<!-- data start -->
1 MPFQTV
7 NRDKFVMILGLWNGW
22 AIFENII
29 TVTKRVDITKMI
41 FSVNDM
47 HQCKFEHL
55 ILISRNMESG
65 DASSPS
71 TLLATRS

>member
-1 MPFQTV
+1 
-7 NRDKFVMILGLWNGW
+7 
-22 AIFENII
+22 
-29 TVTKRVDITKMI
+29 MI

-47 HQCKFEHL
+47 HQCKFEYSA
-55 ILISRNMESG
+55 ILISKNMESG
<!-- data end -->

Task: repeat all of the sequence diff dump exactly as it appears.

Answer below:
1 MPFQTV
7 NRDKFVMILGLWNGW
22 AIFENII
29 TVTKRVDITKMI
41 FSVNDM
47 HQCKFEHL
55 ILISRNMESG
65 DASSPS
71 TLLATRS

>member
-1 MPFQTV
+1 
-7 NRDKFVMILGLWNGW
+7 
-22 AIFENII
+22 
-29 TVTKRVDITKMI
+29 MI

-47 HQCKFEHL
+47 HQCKFEYSA
-55 ILISRNMESG
+55 ILISKNMESG